Revitalising Your Exercise Regime

ExercisingTired of the same old exercise? Well, so are your muscles. Among the many common misconceptions about exercise is ‘routine exercise’ – that performing the same, strict physical work-out each week will encourage those cheese-grater abs to appear … and that’s where we’re wrong.

The physical benefits

In order for muscles to be effectively stimulated, they must be ‘shocked’ into operating as your body requires. In sports such as swimming or running, muscles accelerate us forward; in weight-lifting, our muscles work to lift and sustain the weight of heavy objects. A combination of several different activities utilises several different muscle groups, enhancing both your workout and your physical results.

The type and benefits of physical activities can be generally categorised as those designed to improve the performance of the heart and respiratory system, such as running and aerobics, and those which work to improve muscle strength, stability and flexibility, such as weight-training, Pilates and yoga.

Exercising your interest

What needs to be addressed when your motivation to exercise is low are the mental benefits of exercise and how these can be enhanced with variety. To ensure a well-rounded – and interesting – exercise regime, do a variety of cardio, strength and flexibility activities.

Oftentimes, inspiring motivation to exercise can be as simple as alternating your weekly physical activities to introduce fresh challenges and scenery – stimuli for your body and your mind and good for distracting you from the sometimes arduous task at hand.

Getting started

Start by working out how many hours you are able to put aside for physical activity each week. Write a list of the exercises that you feel you will both enjoy and benefit from the most – especially those you’ve never tried – and designate one hour for each, making sure they engage several different muscle groups. Try to incorporate both upper and lower body exercises in each session.

Feel free to alternate your program each week, performing more of the activities that you enjoy the most and those you feel are your weakest. Most people leave out abdominals and pelvic floor work or save them until last. Yet these areas help ensure both longevity and vitality – keep this in mind and try to embrace them.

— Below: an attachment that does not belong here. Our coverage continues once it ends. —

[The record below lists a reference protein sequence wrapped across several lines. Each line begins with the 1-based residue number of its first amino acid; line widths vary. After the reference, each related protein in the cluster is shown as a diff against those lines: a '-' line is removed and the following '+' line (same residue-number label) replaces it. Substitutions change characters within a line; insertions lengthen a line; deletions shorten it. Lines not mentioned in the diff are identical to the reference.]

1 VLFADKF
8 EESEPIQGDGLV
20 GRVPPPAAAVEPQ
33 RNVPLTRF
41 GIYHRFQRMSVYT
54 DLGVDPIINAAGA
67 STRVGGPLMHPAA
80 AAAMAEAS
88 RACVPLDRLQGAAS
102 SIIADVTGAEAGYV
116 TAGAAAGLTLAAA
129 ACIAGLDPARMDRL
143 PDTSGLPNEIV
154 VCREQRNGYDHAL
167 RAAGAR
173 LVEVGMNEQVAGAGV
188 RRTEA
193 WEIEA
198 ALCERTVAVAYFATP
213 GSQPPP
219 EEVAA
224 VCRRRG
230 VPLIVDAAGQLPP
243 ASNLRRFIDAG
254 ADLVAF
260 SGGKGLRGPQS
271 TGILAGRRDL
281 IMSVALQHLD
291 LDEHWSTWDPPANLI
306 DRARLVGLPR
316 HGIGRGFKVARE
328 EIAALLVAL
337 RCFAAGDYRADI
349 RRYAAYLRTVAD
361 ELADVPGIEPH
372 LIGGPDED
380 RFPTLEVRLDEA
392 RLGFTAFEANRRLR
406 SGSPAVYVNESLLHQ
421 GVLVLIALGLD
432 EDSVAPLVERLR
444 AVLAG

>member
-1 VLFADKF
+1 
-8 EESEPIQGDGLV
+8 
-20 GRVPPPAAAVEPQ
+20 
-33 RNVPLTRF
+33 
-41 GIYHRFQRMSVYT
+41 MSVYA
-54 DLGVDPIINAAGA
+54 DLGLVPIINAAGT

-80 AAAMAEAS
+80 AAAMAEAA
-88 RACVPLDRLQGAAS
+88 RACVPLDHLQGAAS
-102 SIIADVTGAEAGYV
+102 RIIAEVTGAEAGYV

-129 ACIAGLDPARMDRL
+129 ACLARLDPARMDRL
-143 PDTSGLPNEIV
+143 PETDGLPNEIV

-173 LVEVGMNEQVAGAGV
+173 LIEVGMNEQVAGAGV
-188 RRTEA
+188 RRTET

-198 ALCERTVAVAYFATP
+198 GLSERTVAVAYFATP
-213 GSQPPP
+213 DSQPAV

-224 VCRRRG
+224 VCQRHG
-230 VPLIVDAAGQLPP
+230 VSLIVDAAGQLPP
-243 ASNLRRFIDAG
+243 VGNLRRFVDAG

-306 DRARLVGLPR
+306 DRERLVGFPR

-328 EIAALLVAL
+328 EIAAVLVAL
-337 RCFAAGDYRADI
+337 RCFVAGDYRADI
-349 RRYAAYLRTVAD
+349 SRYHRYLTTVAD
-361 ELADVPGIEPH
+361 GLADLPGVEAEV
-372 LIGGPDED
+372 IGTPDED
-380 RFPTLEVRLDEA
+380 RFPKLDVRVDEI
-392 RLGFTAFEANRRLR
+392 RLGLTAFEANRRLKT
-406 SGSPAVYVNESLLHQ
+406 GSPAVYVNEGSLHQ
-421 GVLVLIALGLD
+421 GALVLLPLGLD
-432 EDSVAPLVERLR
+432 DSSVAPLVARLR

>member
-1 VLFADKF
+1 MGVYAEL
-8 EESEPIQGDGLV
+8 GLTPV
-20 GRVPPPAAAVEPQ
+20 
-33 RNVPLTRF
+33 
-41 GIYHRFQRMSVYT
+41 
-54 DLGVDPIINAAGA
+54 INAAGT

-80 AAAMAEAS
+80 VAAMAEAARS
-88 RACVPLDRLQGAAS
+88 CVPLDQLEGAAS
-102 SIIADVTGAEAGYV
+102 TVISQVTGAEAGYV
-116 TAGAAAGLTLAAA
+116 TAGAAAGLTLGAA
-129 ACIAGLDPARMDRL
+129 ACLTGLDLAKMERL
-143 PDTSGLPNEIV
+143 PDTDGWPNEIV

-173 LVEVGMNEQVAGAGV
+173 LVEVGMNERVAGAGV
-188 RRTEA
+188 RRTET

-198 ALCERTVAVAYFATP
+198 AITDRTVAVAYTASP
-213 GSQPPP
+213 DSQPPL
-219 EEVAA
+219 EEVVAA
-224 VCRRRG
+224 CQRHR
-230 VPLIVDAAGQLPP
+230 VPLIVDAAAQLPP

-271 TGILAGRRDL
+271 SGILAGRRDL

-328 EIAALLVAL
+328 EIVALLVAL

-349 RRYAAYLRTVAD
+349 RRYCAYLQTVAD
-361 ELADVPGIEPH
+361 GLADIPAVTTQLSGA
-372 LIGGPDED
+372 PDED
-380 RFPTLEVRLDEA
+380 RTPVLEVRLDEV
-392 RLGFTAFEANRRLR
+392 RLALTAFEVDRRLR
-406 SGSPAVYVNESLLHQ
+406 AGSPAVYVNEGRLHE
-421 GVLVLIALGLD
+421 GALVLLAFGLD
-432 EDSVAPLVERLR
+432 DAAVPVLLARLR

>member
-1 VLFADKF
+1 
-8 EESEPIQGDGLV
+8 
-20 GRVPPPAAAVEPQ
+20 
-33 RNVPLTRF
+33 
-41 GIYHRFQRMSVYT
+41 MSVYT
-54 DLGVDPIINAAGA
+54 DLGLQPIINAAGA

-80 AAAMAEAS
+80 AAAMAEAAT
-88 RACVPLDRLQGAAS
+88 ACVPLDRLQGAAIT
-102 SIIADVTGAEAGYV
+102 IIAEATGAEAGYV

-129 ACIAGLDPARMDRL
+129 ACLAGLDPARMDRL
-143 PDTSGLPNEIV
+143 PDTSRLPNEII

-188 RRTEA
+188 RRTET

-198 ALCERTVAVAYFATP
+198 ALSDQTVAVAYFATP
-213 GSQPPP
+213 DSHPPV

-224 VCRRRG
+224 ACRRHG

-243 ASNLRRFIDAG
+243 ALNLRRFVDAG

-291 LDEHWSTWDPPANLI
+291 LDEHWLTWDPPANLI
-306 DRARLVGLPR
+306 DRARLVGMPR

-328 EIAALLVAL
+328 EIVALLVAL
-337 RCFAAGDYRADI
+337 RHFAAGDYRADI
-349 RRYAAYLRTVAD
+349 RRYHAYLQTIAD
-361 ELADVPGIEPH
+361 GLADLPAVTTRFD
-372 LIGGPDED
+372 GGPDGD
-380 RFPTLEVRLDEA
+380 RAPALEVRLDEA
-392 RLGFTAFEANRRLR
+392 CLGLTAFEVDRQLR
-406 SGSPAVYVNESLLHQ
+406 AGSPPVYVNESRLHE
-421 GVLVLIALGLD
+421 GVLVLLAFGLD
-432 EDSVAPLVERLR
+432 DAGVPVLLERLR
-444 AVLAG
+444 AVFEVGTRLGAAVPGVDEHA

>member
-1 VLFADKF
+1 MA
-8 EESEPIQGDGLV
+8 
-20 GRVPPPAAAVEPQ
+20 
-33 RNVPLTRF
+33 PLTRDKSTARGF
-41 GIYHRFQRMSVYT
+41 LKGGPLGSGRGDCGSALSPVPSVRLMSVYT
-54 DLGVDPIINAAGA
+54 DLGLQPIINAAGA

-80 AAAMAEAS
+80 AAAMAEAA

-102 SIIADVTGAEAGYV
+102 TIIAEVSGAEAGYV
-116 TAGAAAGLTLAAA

If you are aiming to strengthen or improve a specific muscle group such as the quadriceps and hamstrings, most of your exercise should engage the legs; this could mean alternating between running, walking and/or cycling. Likewise, if weight-loss is your main objective, your program should appear similar; because legs hold the biggest of our muscle groups, they expend the largest amount of energy while exercising.

RunningRunning, The mental benefits

Regularly revitalising your exercise regime can dramatically improve your attitude towards fitness, which significantly improves the likelihood of greater and longer-lasting fitness.

It is essential for any physical exercise regime to offer various stimuli for mind and body; studies show that visual inspiration increases both the length and in some cases, the intensity, of the activity being undertaken.

Inviting friends to join you will not only provide further motivation, but will offer a chance to catch up while doing something healthy. Walking and talking are both mentally and physically stimulating and working together towards a fitness goal will not only help to sustain your fitness schedule, but may stimulate your competitive edge.

But how will I fit it in?!

Not all exercise has to be deliberate. ‘Accidental exercise’ are those five minute brisk walks to the bus stop every morning, the set of stairs you climb on your way to the office, or having a great night out dancing with friends. Most health professionals recommend approximately three hours of exercise daily – luckily, this includes accidental exercise of which you may be unaware.

Pole dancing is a recent fitness fad that brings all elements into play – not only is it good for cardio health, strength and flexibility but it’s fun, social, and provides lots of visual stimuli! On average, an hour of pole dancing burns a whopping 1500 kilojoules – enough to burn off four Mars bars.

Most of us are pressed for time and making time to exercise can often seem impossible. But we choose to spend our time doing things that we prioritise – the difference between an exerciser and a non-exerciser is simply different priorities.

Rather than prioritising regular, tough and familiar exercise activities, introducing variety, different stimuli, and fun to exercise increases its effectiveness – and your enjoyment.

Wynyard Chiropractic recommends fitness specialist Shane Da Costa. You can reach Shane on 0428 IAM FIT (0428 426 348) or via email or check out his website.